Two completed interconnections are shown in FIG. 2 with the specific conductor runs shown more darkly. For example, it is seen in FIG. 2 that a connection is made from a chip pad on chip No. 1 through a via opening is the overlay layer (not shown) to vertically disposed conductor L1a which extends over the overlay layer (not visible) to via opening V1 a and down therethrough to main conductor segment L1b (part of channel wiring 30) which extends horizontally at the substrate level to via opening V1b wherein metallization pattern L1c connects thereto through via opening V1b. Conductive pattern L1c is disposed on the overlay layer and extends between via openings V1 b and V1c so as to link main wiring segments L1b and L1d. Line L1d extends to via opening V1d in the overlay layer and thereby connects to link L1e disposed on top of the overlay layer and connecting segment L1d with L1f by means of customizing link L1e. Segment L1f extends from via opening V1e to via opening V1f at which point it connects to vertically oriented metallization line pattern L1g disposed on the upper overlay layer and connects to a select pad on chip 6. Thus, a customized link is established between chip No. 1 and chip No. 6 solely by the customized metallization pattern appearing on the overlay layer. Thus, the overlay layer metallization typically includes vertical links such as L1a, L1g (and for linking chips 3 and 4, vertical segments L2a and L2d). The overlay layer also includes horizontal links such as L1c and L1e which serve to bridge select interruptions in main channel wiring segments 30. Also for illustration, a second customizing link is also shown between chips 3 and 4. This link includes vertical segments L2a and L2d together with horizontal bridge L2c disposed on the customizing metallization layer. Similarly, this second example link also includes horizontal main wire segments L2b and L2e. While it might first appear that link L2d and link L1d intersect so as to cause an undesired connection, it is noted that these two conductors are actually disposed on different layers which are insulated from one another. In particular, L1d is preferably disposed on the substrate layer while vertical link L2e is disposed on the customizing or overlay layer.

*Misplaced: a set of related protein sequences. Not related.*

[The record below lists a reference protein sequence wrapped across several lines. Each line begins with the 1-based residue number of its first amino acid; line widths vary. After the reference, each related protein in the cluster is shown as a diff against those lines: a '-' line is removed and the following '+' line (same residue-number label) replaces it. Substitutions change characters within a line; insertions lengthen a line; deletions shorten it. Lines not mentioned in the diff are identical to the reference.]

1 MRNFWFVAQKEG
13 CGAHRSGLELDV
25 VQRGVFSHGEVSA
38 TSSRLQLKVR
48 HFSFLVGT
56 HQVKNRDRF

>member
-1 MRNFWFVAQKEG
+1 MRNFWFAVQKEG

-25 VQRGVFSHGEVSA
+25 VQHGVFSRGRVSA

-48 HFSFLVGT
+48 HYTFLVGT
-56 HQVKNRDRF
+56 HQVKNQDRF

In the exemplary embodiment shown, there are approximately 500 pads on each chip and there are 8 chips shown. Since for each connection there must be a source and destination, the total number of interconnections will be one-half of 8×500 or approximately 2,000 interconnections. In order to avoid any possible contention, the main channel need only be 2 inches wide. This width assumes a 1 mil conductor pitch for purposes of example. It is also seen that the distance between adjacent chips need only be 0.5 inches, also assuming a 1 mil conductor pitch since each chip has a total of 512 total chip pads, so that one-half of those would come out on each side. This space is more than ample since approximately 128 conductors for each chip arise from the bottom of the chip. The extra space available may be used to route the wiring which connects to the pins of the package.
Much of the package shown in FIG. 2 can be prefabricated as shown in part in FIG. 3. FIG. 3 shows the assembled package with main channel wiring 30, power supply wiring busses 16 and 18 and chip package wells 15. An insulating spacer is made of ceramic punched in the green state or laser cut to provide wells 15 for the chips. The top surface of ceramic 17 is metallized by direct-bond copper methods or other conventional means for metal deposition on ceramic. Power supply busses 16 and 18, as shown, are provided either by etching or are built up by semi-additive printed circuit methods which are well known in the art. Subsequently, a layer of polymer, for example DuPont Pyralin™ polymer is sprayed and cured on the ceramic. Vacuum deposition methods may be used to apply metallization and ordinary photolithographic methods are employed to pattern the metallization to form main channel conductors 30. Then, the package is ready for the addition of chips 10 into wells 15. At this point, a polymer film overlay may be provided as described in the aforementioned incorporated applications. The resulting structure is now ready for metalization and customizing as described above.